Yesterday, I attended the Immersive Technologies in Academia and Industry workshop (ITAI 2019) in Cardiff. Throughout the day there were a range of talks from academics, small and medium-sized enterprises and larger companies, as well as funding bodies and research councils. There was a real positive vibe at the event, and it was great talking to people who are passionate about using immersive technologies to help people.
In my last blog post, I explained that I would take along a demonstration of the experiment setup I was using last month. As promised, I can now share some more details about what we were exploring during the study. Keep reading to find out more and for some of my highlights from ITAI 2019.
The setup that can be seen in the image above is very similar to what participants of the study would have seen (minus the poster and promotional content). A webcam pointed at the board and objects, and a computer screen showed what the camera could see. The board was used as an image target for generating 3D augmentations of the objects, like I have shown before.
We wanted to determine what sorts of visual prompts are effective at getting someone to perform different actions. Participants were shown different visualisations on the computer screen and were asked to perform the action they thought was being described. We tested five different actions (pick up, put down, move, open, and close) and four different ways of visualising them in augmented reality. The short video below demonstrates the four visualisations (arrows, a moving object, highlighting objects, and a ghost hand).
Examples of visual prompts
I am now writing up the results of the study into a paper and my supervisors and I will meet next week to determine what are the next steps for the research project. Speaking about my work in a public setting made a welcome change from writing a report, and it was encouraging to hear the enthusiasm from people who came to talk about my project.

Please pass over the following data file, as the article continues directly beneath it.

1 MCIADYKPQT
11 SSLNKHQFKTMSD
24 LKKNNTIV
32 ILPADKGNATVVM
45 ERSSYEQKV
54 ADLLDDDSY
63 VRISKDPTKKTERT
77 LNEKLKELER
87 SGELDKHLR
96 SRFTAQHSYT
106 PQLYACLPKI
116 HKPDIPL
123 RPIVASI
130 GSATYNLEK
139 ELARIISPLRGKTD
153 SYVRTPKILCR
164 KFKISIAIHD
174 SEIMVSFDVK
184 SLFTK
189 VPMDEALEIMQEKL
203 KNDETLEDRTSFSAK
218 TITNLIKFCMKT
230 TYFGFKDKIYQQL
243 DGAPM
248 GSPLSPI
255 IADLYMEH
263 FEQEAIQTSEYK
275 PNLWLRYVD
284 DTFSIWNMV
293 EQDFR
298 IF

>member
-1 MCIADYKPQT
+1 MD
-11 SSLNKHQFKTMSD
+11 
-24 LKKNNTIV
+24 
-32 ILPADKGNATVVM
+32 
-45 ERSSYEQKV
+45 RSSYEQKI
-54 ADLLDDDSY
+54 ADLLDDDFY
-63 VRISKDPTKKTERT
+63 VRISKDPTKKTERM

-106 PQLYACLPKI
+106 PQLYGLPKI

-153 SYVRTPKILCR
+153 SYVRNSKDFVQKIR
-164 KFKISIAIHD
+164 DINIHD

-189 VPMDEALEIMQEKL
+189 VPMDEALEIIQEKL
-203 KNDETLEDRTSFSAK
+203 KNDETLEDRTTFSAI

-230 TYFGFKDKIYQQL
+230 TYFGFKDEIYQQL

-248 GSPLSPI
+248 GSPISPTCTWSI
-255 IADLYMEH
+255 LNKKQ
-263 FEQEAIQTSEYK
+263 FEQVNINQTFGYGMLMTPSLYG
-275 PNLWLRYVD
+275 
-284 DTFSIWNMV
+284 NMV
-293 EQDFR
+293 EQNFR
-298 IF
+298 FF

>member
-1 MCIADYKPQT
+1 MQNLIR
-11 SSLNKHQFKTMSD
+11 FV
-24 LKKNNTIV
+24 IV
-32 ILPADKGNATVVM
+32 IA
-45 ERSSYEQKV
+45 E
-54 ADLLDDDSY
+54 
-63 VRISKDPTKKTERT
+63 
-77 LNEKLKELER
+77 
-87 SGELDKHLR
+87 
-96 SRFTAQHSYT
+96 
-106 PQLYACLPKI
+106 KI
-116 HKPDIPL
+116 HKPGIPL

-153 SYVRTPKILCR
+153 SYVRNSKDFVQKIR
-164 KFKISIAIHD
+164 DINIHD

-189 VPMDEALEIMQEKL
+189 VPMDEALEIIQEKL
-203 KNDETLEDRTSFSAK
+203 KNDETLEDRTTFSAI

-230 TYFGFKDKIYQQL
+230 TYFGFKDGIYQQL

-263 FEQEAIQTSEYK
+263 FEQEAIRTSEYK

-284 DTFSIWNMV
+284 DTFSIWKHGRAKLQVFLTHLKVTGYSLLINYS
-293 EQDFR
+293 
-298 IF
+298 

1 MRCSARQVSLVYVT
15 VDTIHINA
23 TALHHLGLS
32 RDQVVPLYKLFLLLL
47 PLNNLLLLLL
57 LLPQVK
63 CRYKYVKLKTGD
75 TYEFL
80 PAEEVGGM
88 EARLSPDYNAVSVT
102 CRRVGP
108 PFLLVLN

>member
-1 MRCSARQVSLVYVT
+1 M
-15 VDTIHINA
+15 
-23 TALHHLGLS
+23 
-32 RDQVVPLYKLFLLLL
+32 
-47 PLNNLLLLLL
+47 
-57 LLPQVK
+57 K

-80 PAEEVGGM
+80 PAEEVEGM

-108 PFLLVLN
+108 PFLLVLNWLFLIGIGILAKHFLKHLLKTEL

ITAI 2019: My Highlights
- The variety
There really was a range of applications and research presented at the conference. One presenter showcased his work using the HoloLens to improve collaboration when design theatre sets, the owner of a digital heritage consultancy shared her research that uses custom 3D models of historic buildings in virtual reality to better understand cultural heritage, and a researcher from Birmingham talked about the work of the Digital Media Technology Lab exploring interaction with virtual objects in mixed reality, to name just a few. These are the ones that stood out for me personally, but you can check out the full program on the ITAI 2019 website.
- The food
Okay, so, maybe that's not the main reason you go to a conference. However, I have mentioned this because, for a free event, the catering was outstanding throughout. My Twitter followers certainly heard about my affinity for Welshcakes:
Some very interesting talks in the first morning session at #ITAI2019. Finishing up the coffee break now. One of the perks of coming to a conference in Wales: Welshcakes! ♥️ pic.twitter.com/IFB1hdlBam
— Thomas Williams (@tjw_94) September 12, 2019
- The opportunities
The ITAI 2019 workshop was designed to foster collaboration between academia and industry, which is what appealed to me about the event in the first place. The talks in the afternoon focused on funding and the benefits and difficulties of collaboration, but it was exciting to hear about the funding available to new projects. A speaker from Immerse UK also shed light on how there needs to be more support for projects outside of London. Immerse UK will be releasing a report describing the sector on a national level later in the year, so keep an eye out if you have a creative project that uses immersive technologies.
- The people
As is usually the case at conferences, it's the people you meet who make the events. I think every person I spoke to was genuinely interested in the potential of immersive technologies for that area of work, even if it was not their usual domain. The organisers did a superb job at bringing together the different stakeholders, and I hope a similar event is run again next year.